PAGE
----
1 William Street
Sydney NSW 2010
Phone: +61 2 9320 6000
Open 7 days.
Yiribana Gallery – Art Gallery of NSW
Located only a short distance from the Australian Museum, Yiribana contains a rotating selection of fine works from the vast Aboriginal and Torres Strait Islander collection of the Art Gallery of NSW. The collection includes Lin Onus’s sculpture Fruit Bats and John Mawurndjul’s intricate bark paintings from Arnhem Land.
Yiribana means ‘this way’ in the language of the Eora people and acknowledges the location of the gallery on Gadigal land. Representing artists from communities across Australia, it celebrates Indigenous Australia’s enduring cultural heritage and its myriad contemporary expressions.
Explore five levels of art at one of Australia’s most popular art museums, located within beautiful parklands overlooking Sydney Harbour, just a 10 minute walk from the city.
See an extensive collection of Australian art, including one of the largest galleries of Aboriginal art in the country.
Art Gallery Rd, The Domain
Sydney NSW 2000
Phone: 1800 679 278
Open 7 days.
Australian National Maritime Museum
The Eora First People exhibition in the Australian National Maritime Museum explores the deep indigenous connections with the sea.
Aboriginal and Torres Strait Islander people should be aware that this exhibition includes names and artwork of deceased people.
2 Murray Street, Darling Harbour
Sydney NSW 2000
Phone: +61 2 9298 3777
Waradah Aboriginal Centre, Blue Mountains
90 minutes from Sydney by car, two hours by train.
Visit Waradah Aboriginal Centre, a vibrant hub of Aboriginal culture with dance and didgeridoo performances throughout the day. Waradah Aboriginal Centre is located adjacent to the World Heritage-listed Blue Mountains National Park, on the ground floor of the Lookout Centre. View live performances portraying Australia’s history.
World Heritage Plaza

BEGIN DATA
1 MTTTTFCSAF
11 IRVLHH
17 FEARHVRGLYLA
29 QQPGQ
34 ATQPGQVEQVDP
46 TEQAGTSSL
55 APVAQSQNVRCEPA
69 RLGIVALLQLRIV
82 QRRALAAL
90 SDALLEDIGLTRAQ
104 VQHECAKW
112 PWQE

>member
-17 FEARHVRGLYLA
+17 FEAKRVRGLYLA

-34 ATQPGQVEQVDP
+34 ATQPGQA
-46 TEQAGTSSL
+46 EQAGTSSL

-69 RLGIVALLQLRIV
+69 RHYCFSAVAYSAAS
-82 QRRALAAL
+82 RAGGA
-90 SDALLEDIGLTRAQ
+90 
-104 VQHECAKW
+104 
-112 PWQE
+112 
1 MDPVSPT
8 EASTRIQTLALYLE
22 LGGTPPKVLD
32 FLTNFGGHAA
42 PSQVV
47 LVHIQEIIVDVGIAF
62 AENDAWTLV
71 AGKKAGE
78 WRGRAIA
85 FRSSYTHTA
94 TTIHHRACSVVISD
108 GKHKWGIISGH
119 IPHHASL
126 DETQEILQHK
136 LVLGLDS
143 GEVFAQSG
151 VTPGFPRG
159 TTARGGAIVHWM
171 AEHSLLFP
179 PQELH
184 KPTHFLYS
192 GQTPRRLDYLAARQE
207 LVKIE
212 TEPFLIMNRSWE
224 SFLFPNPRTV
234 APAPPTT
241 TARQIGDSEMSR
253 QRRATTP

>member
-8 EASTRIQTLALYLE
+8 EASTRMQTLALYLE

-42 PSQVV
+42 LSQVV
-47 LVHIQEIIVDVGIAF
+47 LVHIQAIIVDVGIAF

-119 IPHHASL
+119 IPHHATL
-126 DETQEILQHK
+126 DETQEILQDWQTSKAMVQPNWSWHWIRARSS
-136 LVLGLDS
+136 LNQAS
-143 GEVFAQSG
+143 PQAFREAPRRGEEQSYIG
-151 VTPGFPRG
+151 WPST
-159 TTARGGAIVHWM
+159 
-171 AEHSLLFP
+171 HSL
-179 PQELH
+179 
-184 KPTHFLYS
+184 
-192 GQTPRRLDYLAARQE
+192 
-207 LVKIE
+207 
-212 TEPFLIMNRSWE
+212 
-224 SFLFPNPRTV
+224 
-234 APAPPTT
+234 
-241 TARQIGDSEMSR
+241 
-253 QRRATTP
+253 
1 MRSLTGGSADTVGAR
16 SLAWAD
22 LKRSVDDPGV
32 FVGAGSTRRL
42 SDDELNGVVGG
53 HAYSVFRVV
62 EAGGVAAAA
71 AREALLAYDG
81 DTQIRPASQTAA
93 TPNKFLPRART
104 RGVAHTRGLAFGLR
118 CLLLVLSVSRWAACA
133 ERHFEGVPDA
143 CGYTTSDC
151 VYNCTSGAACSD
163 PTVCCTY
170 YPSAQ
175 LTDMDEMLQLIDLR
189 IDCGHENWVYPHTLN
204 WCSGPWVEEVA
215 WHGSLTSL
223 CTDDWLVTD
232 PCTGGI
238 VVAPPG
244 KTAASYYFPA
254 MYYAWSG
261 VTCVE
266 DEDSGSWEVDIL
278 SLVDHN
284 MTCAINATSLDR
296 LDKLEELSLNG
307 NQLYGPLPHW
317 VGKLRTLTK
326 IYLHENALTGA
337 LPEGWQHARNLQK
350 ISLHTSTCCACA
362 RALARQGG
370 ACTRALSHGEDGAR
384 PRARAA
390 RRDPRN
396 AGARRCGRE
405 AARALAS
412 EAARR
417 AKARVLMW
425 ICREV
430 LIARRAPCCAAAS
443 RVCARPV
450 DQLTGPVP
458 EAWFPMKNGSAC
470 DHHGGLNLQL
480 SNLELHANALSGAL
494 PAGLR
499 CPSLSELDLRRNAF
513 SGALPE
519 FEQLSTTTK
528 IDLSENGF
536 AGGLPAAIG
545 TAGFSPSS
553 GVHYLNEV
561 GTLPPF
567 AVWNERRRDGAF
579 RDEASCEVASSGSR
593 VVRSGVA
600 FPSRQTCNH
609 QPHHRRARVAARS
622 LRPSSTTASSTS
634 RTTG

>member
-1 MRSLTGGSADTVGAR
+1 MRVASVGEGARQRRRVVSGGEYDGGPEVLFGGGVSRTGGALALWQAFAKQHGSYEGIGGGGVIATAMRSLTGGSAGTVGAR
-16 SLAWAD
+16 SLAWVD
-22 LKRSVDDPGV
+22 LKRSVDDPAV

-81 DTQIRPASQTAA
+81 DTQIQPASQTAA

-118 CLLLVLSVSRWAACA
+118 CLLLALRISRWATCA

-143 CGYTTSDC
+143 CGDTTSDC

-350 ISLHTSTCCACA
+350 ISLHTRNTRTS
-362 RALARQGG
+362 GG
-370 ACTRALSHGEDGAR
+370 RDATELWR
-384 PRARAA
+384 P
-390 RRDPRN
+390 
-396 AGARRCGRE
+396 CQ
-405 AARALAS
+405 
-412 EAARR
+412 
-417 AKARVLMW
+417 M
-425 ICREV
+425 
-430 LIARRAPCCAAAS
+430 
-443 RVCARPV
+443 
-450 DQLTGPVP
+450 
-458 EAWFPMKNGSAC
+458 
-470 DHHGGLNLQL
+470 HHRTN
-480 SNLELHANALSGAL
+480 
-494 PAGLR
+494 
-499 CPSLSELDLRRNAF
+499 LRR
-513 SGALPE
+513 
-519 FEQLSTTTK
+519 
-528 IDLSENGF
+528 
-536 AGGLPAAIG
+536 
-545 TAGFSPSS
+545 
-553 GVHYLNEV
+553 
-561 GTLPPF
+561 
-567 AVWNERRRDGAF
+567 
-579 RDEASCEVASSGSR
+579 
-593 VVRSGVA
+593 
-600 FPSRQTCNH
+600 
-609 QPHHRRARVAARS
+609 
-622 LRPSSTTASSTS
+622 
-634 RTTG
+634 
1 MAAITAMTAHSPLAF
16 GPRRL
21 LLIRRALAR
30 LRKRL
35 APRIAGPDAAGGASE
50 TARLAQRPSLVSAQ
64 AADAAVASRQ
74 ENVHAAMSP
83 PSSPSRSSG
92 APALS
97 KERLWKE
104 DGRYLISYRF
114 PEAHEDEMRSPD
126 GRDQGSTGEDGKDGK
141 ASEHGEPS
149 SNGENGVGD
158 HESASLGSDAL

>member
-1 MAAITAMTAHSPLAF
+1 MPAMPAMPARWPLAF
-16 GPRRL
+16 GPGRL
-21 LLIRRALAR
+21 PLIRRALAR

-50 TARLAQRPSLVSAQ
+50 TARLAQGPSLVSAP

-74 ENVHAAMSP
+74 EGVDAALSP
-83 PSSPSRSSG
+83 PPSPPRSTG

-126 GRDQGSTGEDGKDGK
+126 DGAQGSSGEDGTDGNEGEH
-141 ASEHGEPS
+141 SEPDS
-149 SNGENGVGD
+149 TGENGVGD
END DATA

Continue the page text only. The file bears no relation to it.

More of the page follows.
33-37 Echo Point Road
Phone: 02 47821979
Open 7 days.
Wollongong Art Gallery
Located 80 kilometres south of Sydney, Wollongong Art Gallery has one of the finest Aboriginal art collections held by a regional public gallery.
They currently have an exhibition called BALNHDHURR – A Lasting Impression 2 March – 26 May 2019.
Celebrating 20 Years of the Yirrkala Print Space
The exhibition takes the viewer on a visual journey mapping the evolution of the Yirrkala Print Space, based at Buku-Larrnngay Mulka Art Centre in Northeast Arnhem Land, from the first black and white linocuts produced there, to the technically diverse and innovative outcomes of major community projects.
The prints are both visually engaging and rich with cultural content, a testament to the commitment, talents, and skills of generations of Yolngu artists who have utilised the medium of printmaking to share their stories with others.
Presented by Artback NT in association with Buku-Larrnggay Mulka Centre.
Corner Kembla & Burelli Streets
Phone: 02 4227 8500
Open Tues-Fri 10am-5pm
Stay in Sydney and Explore Aboriginal Culture and History
As you can see, there are many cultural experiences, historical sites, and Indigenous art galleries to explore while in Sydney. If you’re in Australia, it’s crucial that you learn about the culture and history of the Traditional Owners and ongoing custodians of the land. Immersing yourself in the history and culture of a country is the best way to travel, that way, you understand how to be respectful and to make the most out of your stay at Double Bay.